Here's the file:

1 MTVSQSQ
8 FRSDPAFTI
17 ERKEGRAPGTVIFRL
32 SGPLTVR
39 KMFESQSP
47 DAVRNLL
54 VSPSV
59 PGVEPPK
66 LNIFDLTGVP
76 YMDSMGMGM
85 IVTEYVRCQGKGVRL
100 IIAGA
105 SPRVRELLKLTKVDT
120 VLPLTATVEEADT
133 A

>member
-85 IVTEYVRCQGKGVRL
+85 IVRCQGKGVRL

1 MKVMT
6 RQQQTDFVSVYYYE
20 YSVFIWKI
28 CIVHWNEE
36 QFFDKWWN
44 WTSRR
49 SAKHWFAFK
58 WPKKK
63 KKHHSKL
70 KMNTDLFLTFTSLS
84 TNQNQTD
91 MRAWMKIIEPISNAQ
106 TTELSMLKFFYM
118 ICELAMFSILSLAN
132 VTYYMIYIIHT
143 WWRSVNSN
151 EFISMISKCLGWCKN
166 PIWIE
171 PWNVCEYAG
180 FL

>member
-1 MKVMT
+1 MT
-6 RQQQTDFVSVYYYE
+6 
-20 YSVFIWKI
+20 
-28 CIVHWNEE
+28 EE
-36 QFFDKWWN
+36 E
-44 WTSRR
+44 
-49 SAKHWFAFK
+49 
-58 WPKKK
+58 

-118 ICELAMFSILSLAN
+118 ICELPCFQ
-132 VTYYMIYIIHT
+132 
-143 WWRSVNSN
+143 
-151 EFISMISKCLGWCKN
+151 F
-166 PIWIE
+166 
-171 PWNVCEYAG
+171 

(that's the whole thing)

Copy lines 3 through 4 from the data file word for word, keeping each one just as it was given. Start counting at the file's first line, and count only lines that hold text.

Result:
17 ERKEGRAPGTVIFRL
32 SGPLTVR